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Cattlefax: Good News For Beef Market
Prices have been in record territory this year, with fed cattle topping out at $1.50 a pound live. That’s near $2,000 for a finished steer. Weaned calves have been over $2 a pound at auction markets, and that’s over $1,000 a head.
In the coming year, Kevin Good of CattleFax expects finished cattle to range from $1.25 a pound to $1.45, with the average in the middle.
“Feeders (750 pounds) will average $1.68, and weaned calves will average $1.93,” he predicts.
Cull cows will be significantly higher, too. They’ll average 90¢ a pound if sold for slaughter. The demand for young bred cows is very strong now, says Good. They will average $1,700 to $1,750 per head in the coming year, up from $1,400 last year.
CattleFax CEO Randy Blach says profits to cow-calf producers will be near astronomical levels for the next two years at $350 to $400 per head. They’re the biggest winners in this market, he notes, and he’s hopeful they’ll take the signal to expand cowherds.
“Expansion will get under way earnestly this year,” says Blach. “We must expand, or we are going to become a niche market.”
Beef cow inventory on January 1, 2014, at 29 million head, was the lowest since 1941. Blach wants to get back to 32 million head over the next few years. He believes this will still allow room for profitability in all segments.
Feedlot operators have had the double whammy: high prices for replacement feeder calves and high feed costs.
Until this year.
The average cost to finish a steer through a feedlot declined by $217 a head in the last year due to the lower cost of corn and hay.
At the same time, the cost of a replacement feeder calf went up by $213 a head.
“Never underestimate the efficiency of these markets,” says Blach.
Think you’re eating less beef these days? You are – 30 to 35 pounds less than in the 1970s, on average.
Beef consumption has declined about 1 pound per person per year over the last 35 years. It was over 90 pounds then; it’s less than 60 pounds now.
5. El Niño
This is the warming trend in the Pacific Ocean. All models show it, says Art Douglas, the CattleFax meteorologist from Creighton University. He thinks it means near ideal growing conditions in the Midwest for the next two summers – cool and moist.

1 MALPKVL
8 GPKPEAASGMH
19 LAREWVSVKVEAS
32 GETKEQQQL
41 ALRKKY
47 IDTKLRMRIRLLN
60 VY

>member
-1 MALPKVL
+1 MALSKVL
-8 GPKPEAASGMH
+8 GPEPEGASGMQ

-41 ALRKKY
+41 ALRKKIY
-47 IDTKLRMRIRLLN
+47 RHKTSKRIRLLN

If he’s right, Mike Murphy of CattleFax says you could see an above-trend corn yield over 160 bushels an acre. That would give a 13.7 billion-bushel corn crop next fall, possibly 14 billion. That’s despite the fact that he thinks 2 million acres will shift from corn to soybeans.
If the big corn crop materializes, prices for corn in the coming marketing year will average between $3.60 and $4.10 a bushel, Murphy notes.
“The corn market will help cattle feeders in the coming year,” he says. Hay is cheaper, too, and that should benefit cow-calf operators.
There were 78 million new customers this year. That’s the equivalent of New York City’s population times nine, per year. Worldwide population growth puts that many new mouths on the planet every year.
They are closed to U.S. beef because of some of the feed additives, but there’s a chance that could change soon. It will be a big deal for U.S. cattle producers, says CattleFax’s Brett Stuart.
At the Cattle Industry Convention this past February, CattleFax market outlook specialists shared their short- and long-range beef industry outlook for profits and market growth. Below are some of the highlights.
China now buys 1 billion pounds of beef per year from the Australians, but the rising Chinese middle class really wants more of U.S. choice fed beef. There are 300 million Chinese in that class now, and that could grow to 640 million by 2020, says Stuart, with staggering market potential. As China demands more cars and cell phones, it also wants more quality beef.